Walking over the rocks that separate Alexandra Headland from Mooloolaba I nearly stood on a sea snake. I made sure it was dead before inspecting it closely. It was silver, with dark bands, and up close you could see it had non-overlapping hexagonal scales. They weren’t perfect, however; it was as if they came from the same mold that produced the basalt stacks at Giant’s Causeway, the odd coastal formation in Co. Antrim in Northern Ireland that we’d visited last Easter. I looked it up later using the photos I’d taken and found it was a Hydrophis elegans; an elegant sea snake.
The Mooloolah river flows into the Coral Sea just south of the seaside town of Mooloolaba. In its final half kilometre it wraps around a spit, enveloping the boats anchored in Mooloolaba Marina that stick out into it on hundred-metre-long arms. On arm C of the Marina is a thirty-five-or-so foot yacht called the Gráinne Mhaol (pronounced Grawnya Wail) owned by our Irish friends Karl and Kara. Knowing they were heading off on an Antarctic cruise in the new year, we asked them around Christmastime if they needed someone – knowing full well they didn’t – to housesit the Gráinne while they were away. Magnanimously, they played along and said that’d be great, actually. We could keep an eye out in case anything happened while they were away, like a plague of bluebottles or a shower of cane toads.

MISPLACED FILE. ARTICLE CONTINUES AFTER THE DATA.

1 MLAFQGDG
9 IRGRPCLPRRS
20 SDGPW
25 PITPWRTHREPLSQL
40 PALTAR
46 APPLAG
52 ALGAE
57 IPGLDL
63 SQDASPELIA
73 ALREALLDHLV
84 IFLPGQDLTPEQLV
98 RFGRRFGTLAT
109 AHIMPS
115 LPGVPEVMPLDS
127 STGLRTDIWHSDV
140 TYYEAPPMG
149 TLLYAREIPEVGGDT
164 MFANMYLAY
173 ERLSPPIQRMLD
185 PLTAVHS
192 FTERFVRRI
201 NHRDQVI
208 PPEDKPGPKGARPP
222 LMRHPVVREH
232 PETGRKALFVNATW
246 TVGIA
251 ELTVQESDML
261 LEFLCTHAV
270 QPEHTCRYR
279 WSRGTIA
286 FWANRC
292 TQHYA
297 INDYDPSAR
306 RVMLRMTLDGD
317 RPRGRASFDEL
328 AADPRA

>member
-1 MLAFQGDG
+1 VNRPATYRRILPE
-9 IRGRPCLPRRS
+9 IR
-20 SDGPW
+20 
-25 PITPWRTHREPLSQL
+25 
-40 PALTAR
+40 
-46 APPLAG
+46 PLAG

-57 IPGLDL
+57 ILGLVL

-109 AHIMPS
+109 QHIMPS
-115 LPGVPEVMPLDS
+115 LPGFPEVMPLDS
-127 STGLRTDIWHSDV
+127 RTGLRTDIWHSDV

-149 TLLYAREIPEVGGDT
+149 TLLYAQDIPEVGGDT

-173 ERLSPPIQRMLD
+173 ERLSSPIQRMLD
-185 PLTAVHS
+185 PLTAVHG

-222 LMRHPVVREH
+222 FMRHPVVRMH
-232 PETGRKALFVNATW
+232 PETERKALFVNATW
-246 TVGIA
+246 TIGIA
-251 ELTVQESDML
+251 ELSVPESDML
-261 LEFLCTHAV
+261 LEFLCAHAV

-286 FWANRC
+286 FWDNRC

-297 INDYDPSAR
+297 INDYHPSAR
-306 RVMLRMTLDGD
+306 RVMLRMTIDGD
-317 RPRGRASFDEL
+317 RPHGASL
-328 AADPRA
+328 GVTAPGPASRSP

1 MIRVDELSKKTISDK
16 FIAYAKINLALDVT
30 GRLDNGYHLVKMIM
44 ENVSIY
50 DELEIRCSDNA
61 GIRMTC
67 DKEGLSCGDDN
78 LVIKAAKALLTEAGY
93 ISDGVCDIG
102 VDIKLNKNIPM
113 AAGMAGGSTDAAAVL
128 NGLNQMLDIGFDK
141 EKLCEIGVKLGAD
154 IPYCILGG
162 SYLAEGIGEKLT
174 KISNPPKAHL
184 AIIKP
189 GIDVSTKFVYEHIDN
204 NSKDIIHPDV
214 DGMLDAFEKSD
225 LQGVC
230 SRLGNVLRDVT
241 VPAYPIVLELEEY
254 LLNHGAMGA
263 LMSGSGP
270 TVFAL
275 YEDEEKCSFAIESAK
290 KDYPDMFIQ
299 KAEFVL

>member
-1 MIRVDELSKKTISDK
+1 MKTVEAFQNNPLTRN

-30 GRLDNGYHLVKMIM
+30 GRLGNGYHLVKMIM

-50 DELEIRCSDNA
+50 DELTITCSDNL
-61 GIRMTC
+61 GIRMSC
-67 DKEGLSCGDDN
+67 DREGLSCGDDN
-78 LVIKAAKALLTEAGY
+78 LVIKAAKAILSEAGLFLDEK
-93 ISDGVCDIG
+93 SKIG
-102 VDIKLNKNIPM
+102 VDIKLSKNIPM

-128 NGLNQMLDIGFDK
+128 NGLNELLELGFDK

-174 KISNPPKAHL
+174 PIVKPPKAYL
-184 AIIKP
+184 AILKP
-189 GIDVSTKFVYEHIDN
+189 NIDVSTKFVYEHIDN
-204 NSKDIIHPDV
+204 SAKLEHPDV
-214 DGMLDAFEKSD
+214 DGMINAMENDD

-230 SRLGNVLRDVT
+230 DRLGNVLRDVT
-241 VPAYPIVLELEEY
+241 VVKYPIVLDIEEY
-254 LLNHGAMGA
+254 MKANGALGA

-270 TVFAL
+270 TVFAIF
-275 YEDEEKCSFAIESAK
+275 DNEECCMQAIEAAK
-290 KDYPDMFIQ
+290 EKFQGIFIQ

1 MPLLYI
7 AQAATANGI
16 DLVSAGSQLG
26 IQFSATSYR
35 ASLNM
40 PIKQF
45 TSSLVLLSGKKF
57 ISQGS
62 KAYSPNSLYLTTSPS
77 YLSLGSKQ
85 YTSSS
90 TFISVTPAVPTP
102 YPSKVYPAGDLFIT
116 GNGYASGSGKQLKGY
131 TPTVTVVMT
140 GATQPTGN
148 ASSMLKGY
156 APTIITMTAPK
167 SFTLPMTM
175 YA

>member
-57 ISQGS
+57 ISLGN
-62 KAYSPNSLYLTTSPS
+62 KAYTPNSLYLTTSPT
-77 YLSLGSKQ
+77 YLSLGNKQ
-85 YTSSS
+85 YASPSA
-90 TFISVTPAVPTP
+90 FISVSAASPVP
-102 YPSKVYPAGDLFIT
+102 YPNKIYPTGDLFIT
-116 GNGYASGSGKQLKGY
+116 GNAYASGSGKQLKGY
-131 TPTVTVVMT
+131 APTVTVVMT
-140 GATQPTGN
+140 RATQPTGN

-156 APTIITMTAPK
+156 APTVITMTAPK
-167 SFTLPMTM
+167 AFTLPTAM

Pandanus, Alexandra Headland Continue reading